UBC students win global competition for Indigenous Food Insecurity project

UBC students win global competition for Indigenous Food Insecurity project

June 14, 2021 – Three UBC students won first place in the global competition – Map the System! The global competition is hosted by University of Oxford and it encourages a systems approach to understanding complex social and environmental problems.

This is UBC’s first Map the System win and undergraduate students – Anika Cheng, Cathy Zhu and Emily Chau – were supported by UBC’s Centre for Community Engaged Learning (CCEL) in preparing for the competition.

Cheng, Zhu and Chau evaluated food insecurity for Indigenous Peoples living in B.C.’s urban settings. One in three households experiencing food insecurity in the province’s urban populations identify as Indigenous. Indigenous households have one of the highest rates of food insecurity among all ethnic groups.

“It is a huge privilege for me, a non-Indigenous settler, to have the opportunity to shed light on the challenge of urban Indigenous food insecurity,” says Zhu.

“Throughout this process, I was welcomed with open arms by the Indigenous communities we worked with, Unique Get Together Society (UGTS), UBC CCEL, Dr. Hammond from FNH 473, Pam Garcia, and my lovely teammates Anika and Emily. I am so honoured to represent UBC on a global scale and heart-warmed to be able to give back to the Indigenous community through UGTS by donating a portion of our prize fund!”

There are 198 distinct First Nations groups in B.C. and the students looked system-wide at the issues and ways of moving forward. The students worked closely with community partner UGTS, an Indigenous-led non-profit in understanding the issues more deeply.

The mapping they did of complex policies in place, involvement of government and social organizations, and possible ways to move forward led them to win the national Map the System round in May. In early June, they moved through semi-finals and into the final round, where they competed against students from around the world.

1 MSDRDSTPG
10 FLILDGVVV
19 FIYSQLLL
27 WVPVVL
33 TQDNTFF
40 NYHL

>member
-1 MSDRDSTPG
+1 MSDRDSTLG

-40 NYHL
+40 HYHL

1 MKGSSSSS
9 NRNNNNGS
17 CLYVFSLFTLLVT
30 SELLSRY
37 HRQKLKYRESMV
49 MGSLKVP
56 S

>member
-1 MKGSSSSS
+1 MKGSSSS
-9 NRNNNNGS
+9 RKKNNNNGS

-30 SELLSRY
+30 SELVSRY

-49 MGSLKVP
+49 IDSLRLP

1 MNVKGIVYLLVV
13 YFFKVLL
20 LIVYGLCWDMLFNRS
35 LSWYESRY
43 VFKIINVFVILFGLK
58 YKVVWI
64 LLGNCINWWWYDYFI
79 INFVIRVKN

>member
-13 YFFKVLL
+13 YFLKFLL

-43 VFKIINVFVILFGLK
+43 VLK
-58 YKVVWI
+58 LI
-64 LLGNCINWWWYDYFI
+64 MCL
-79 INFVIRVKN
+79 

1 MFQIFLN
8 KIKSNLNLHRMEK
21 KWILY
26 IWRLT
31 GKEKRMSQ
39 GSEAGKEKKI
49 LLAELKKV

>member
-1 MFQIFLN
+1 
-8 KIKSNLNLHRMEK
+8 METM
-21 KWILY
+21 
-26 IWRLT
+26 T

To help drive systemic change, the students highlighted these factors in their presentation Unique Get Together Society and Urban Indigenous Food Insecurity in B.C.:

  • Stakeholders – co-creation and self-determination with Indigenous-led views are needed
  • Government & Policy – identify disparities and recognize land rights
  • Creating space and welcoming First Nations in positions of power, agency and government
  • Adopting Indigenous Ways of Knowing – for instance, the Canada Food Guide ignores Indigenous foods and the connection between food and their culture

View the full presentation Map the Systems here:

The students first met and initiated this project through course FNH 473: Applied Public Health Nutrition, led by Gail Hammond, LFS Assistant Professor of Teaching, and supported by Pam Garcia, who was Community Relations Coordinator.

Two students are in Land and Food Systems: Zhu graduated from the Food, Nutrition and Health program this year and will be entering Nursing; and, Chau is a Dietetics student who will be starting the Dietetics practicum shortly. Cheng studied Kinesiology and will be pursuing a Master of Occupational Therapy.

Cheng’s takeaways from the competition include a greater appreciation of the Indigenous community supports in place, and a new approach to creating more holistic and impactful solutions.

“Through the project, I have had the wonderful opportunity to learn about current initiatives and programs here in the Lower Mainland and meet community members that have been making an impact on urban Indigenous food insecurity,” Cheng said. “My team and I have learned the importance of systems thinking and the role it plays in addressing the complex social issues that exist today, and will carry our learning forward into our future professions.”